A bolt of lightning and the Protestant Reformation


By Dr. Howard E. Dial

“On a sultry day in July of the year 1505 a lonely traveler was trudging over a parched road on the outskirts of the Saxon village of Stotternheim. He was a young man, short but sturdy, and wore the dress of a university student. As he approached the village, the sky became overcast. Suddenly there was a shower, then a crashing storm. A bolt of lightning rived the gloom and knocked the man to the ground. Struggling to rise, he cried in terror, ‘St. Anne help me! I will become a monk.’”

These famous lines from Roland Bainton’s classic, “Here I Stand, A Life of Martin Luther,” set up the story of a man’s spiritual struggle that changed the world. Luther kept his vow and at the age of 23 entered the Augustinian monastery at Erfurt. He threw himself into the rigors of the world of rules. To gain the favor of God, Luther forged ahead with unceasing energy. He prayed, fasted frequently, wore chafing underclothes, slept on the floor, and did whatever it took to somehow overcome the dreaded thought of Christ as judge. How could a sinner be right with God?

The world of Martin Luther was shared with thousands of others in the Europe of that day. Medieval Roman Catholicism had suppressed the gospel of the free grace of God and replaced it with a spiritually suffocating sacramental system. There could be no salvation without the Mother Church. By virtue of the performance of an act (ex opere operato, “from the work worked”) prescribed by the church, God poured his love and grace into the hearts of the individual. The Mass was the centerpiece of the quest for God’s acceptance. The Catholic system required nothing but the doing of the sacraments.

They believed that the sacraments worked by themselves. Irrespective of the faith of those participating . … Being baptized conveyed regenerating power so that you were born again as a Christian. Receiving the bread was like popping another can of Red Bull — spiritual energy to keep you going in your efforts to lead a virtuous life. (“Why the Reformation Still Matters,” Reeves and Chester).

The more Luther tried, the more disillusioned he became. Then a Dominican friar named Johann Tetzel came to town. He had been authorized by Pope Leo X to sell indulgences. The Roman Catholic Church was financially in dire straits, needing money to complete the new St. Peter’s Basilica in Rome. Indulgences were purchased, documents which removed the temporal penalty for an individual’s sin.

The unbiblical reasoning did not stand in the way of an apparent bargain. Indulgences were a convenient way to buy time out of the punishments of purgatory. Tetzel went about announcing, “When the coin the coffer rings, the soul from purgatory springs.”

Luther was livid. He marched off and posted his now famous Ninety-Five Theses on the door of Castle Church in Wittenberg. The intent was to spark a public debate over the matter of indulgences. It was Oct. 31, 1517.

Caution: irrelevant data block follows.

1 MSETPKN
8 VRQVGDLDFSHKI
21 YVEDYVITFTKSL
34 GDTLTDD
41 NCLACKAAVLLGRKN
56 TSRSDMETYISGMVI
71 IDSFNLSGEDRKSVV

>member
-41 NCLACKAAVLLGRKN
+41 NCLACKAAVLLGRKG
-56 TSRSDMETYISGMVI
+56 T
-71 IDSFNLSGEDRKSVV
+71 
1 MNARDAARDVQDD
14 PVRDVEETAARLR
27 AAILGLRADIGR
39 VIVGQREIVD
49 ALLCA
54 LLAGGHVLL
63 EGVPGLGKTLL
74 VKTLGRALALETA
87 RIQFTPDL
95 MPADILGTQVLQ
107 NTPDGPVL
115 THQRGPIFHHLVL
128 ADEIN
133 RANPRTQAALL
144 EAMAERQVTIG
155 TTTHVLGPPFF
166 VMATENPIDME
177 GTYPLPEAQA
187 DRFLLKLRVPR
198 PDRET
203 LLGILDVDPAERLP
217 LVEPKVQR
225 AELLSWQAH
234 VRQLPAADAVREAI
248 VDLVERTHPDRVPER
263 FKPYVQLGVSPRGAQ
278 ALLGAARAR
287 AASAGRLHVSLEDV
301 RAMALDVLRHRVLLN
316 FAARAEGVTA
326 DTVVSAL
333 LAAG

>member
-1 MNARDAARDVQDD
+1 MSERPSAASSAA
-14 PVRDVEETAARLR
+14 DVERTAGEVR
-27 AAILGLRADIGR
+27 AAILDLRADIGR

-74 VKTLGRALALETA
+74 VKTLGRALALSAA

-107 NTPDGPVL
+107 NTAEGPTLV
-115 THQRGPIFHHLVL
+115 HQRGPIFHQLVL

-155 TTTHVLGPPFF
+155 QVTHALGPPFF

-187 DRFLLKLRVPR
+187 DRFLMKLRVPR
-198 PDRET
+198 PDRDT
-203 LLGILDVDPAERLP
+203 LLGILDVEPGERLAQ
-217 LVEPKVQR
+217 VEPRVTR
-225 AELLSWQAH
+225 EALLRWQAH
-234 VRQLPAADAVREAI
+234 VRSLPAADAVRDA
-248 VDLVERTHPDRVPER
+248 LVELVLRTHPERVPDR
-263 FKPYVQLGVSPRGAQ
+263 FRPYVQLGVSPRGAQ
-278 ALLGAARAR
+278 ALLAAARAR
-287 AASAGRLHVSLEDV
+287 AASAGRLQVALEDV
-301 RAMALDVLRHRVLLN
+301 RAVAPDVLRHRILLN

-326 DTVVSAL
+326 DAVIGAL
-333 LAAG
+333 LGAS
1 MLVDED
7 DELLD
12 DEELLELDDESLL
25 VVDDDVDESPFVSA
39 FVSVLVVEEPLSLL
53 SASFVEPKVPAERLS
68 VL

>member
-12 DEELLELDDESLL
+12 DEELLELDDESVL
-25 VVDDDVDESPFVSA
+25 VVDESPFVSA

Two great shafts of biblical light broke into Luther’s soul. Firstly, the matter of differences with the teaching of the church could be settled by Scripture alone, not by the pope’s authority or any church council. Secondly, through a series of lectures on the Psalms, Romans, and Galatians in 1516-1517, Luther encountered “that frightening verse about the righteousness of God, Romans 1:17.” Listen to Luther’s own words:

“At last, by the mercy of God, meditating day and night I gave heed to the context of the words, namely, ‘In it the righteousness of God is revealed, as it is written, He who through faith is righteous shall live.’ There I began to understand the righteousness of God is that by which the righteous lives by a gift of God, namely by faith. And this is the meaning: the righteousness of God is revealed by the gospel, namely, passive righteousness with which merciful God justifies us by faith, as it is written, ‘He who through faith is righteous shall live.’ Here I felt that I was altogether born again and had entered paradise itself through open gates.”

Everything changed when Luther saw that a kind and generous God provides the righteousness He demands in the gift of His Son, Jesus Christ. God wants not our goodness but our trust.

The gospel rediscovered by Luther is bound up in the five solas: Sola Scriptura, “Scripture Alone”; Solus Christus, “Christ Alone”; Sola Gratia, “Grace Alone”; Sola Fide, “Faith Alone”; Soli Deo Gloria, “For the Glory of God Alone.”

These truths are central to the Bible. They are not made-up slogans in an attempt to justify the Reformation. Each sola addresses challenges to the gospel at any time in church history, especially in our day.

There is only one way for sinners to be in a right relationship to a holy God. God has provided the perfection we need in the perfect Lord Jesus Christ. We are to come to Him with the empty hand of faith to receive the gift of eternal life.

Heirs of the Reformation can best celebrate its 500th anniversary by spreading the gospel to the ends of the earth.

Soli Deo Gloria.

[The writer, Dr. Howard E. Dial, is pastor emeritus, Berachah Bible Church on Corinth Road in eastern Fayette County, Ga.]